Strategy Series: Strategising for Africa, think global act local

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In 2018, Africa was once again home to many of the world's fastest growing economies. It also has the largest share of 'miserable' countries in the world. The reality behind the African story is far more complex than conventional linear economics of 'ups' and 'downs'. The rich tapestry of culture, politics, society and other contextual issues make straight-line extrapolations and a general understanding for strategic decisions and day-to-day operations difficult. 

Meanwhile, the global context has changed dramatically since the global financial crisis in 2008. A shift in political sentiment and economic liberalism around the world is having a direct impact on African economies and its people. Firms and leaders need to develop a deeper understanding of the shifts and changes under way. In Africa a more granular grasp of individual markets beyond broad generalisations, macroeconomic reports and office-based advisory is crucial.

Africa in the Global Economic Context

Globally, 2019 could be one of the brightest growth prospect we have seen since the global financial crisis ten years ago. In recent years, however, the global economy has been firmly entrenched in a 'low growth paradigm'. Following the golden era of growth in the emerging world, which came to an abrupt end circa-2015, a range of new complexities and geopolitical changes on the global stage have shaped a very different outlook to the one seen a decade ago. These complexities and uncertainty have come to define the current global order and the 'new normal', which Africa is firmly part of.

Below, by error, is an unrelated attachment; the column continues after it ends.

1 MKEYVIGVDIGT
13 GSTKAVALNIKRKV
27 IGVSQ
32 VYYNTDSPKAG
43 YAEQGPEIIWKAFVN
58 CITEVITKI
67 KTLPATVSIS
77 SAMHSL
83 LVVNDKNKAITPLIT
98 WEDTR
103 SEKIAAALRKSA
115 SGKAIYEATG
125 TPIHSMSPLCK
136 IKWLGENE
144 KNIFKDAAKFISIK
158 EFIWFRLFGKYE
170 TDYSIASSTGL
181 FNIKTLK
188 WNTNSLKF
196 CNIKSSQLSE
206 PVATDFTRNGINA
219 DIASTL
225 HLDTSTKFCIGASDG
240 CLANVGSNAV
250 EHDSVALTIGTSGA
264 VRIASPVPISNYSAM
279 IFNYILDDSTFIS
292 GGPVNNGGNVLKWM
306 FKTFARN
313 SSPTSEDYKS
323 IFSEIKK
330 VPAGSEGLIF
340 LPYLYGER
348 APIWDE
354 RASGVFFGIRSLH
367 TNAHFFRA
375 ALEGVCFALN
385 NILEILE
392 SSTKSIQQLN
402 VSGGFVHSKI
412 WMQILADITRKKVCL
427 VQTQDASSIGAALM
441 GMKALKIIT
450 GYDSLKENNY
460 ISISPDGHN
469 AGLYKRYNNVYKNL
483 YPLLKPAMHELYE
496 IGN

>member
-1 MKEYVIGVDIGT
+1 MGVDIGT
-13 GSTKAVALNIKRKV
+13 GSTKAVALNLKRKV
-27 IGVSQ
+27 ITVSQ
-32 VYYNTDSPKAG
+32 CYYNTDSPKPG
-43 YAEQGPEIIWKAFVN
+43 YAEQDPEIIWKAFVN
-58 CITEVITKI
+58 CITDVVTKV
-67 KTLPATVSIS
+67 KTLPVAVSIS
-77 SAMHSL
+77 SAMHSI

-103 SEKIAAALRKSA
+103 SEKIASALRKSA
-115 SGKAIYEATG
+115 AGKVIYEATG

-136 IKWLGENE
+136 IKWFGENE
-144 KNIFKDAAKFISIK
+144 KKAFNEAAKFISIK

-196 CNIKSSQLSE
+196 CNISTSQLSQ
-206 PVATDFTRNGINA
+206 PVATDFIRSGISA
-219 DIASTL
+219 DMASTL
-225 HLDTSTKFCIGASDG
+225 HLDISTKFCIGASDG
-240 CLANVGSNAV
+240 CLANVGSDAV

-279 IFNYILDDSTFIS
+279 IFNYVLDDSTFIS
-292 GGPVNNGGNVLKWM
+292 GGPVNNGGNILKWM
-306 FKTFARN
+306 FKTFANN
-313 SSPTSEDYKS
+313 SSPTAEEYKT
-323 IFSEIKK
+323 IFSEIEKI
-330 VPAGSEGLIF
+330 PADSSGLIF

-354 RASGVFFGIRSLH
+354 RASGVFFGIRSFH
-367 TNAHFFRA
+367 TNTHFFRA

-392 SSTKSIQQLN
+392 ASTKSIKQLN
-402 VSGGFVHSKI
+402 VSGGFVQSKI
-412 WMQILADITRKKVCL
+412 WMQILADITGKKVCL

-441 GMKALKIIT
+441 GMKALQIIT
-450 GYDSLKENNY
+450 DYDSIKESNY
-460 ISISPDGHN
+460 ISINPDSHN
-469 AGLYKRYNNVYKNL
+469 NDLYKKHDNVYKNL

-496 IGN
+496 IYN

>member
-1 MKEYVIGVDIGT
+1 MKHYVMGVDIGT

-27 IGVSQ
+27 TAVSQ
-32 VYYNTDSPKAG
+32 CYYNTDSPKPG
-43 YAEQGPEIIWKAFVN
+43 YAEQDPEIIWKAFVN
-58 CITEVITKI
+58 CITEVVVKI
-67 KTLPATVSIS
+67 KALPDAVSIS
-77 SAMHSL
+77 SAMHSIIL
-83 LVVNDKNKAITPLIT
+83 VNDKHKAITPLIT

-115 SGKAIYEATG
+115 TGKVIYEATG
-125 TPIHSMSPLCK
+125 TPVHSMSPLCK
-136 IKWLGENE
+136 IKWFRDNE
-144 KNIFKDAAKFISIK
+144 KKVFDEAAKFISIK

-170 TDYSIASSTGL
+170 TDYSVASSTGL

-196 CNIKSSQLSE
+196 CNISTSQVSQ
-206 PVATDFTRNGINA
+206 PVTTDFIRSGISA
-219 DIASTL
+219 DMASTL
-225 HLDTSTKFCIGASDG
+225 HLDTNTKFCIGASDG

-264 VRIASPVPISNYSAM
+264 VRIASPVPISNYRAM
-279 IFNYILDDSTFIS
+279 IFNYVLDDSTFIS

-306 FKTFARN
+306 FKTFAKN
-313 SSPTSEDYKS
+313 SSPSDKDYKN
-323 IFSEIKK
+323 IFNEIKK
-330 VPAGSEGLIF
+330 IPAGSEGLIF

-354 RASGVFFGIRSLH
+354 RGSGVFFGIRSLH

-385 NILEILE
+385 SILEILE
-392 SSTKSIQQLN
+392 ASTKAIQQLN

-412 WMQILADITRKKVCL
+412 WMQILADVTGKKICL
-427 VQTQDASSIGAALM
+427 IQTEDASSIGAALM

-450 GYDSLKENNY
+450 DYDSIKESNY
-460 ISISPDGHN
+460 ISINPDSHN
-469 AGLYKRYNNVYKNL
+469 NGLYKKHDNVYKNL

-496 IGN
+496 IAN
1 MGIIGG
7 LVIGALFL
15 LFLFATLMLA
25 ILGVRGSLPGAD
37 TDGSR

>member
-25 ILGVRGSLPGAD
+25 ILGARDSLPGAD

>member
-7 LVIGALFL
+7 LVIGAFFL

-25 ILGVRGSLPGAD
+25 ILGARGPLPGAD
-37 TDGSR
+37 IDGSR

Join JBS for a 3-hour masterclass to better understand the complexities of Africa within the global economic context, and to explore some competitive strategies for success.

Discussion points:

  • How does one country stand out from another in this era of low growth?
  • How do we assess true competitive performance and grasp a better understanding of countries beyond simply size and growth – in light of increasing political risk and divergent views on globalisation?
  • Most importantly, how does Africa compare with the performance of other regions and where does it fit in?

Date:                1 February 2019

Venue:             The Johannesburg Business School

Time:               09:00 – 12:00

Cost:                R750 pp. Breakfast  included

For more information email us on


Facilitator: Prof Lyal White: Senior Director of the Johannesburg Business School (JBS) at the University of Johannesburg.  Prof White writes and advises on strategic thinking, execution and political economy in Africa, Asia and Latin America relevant to business and policy makers.

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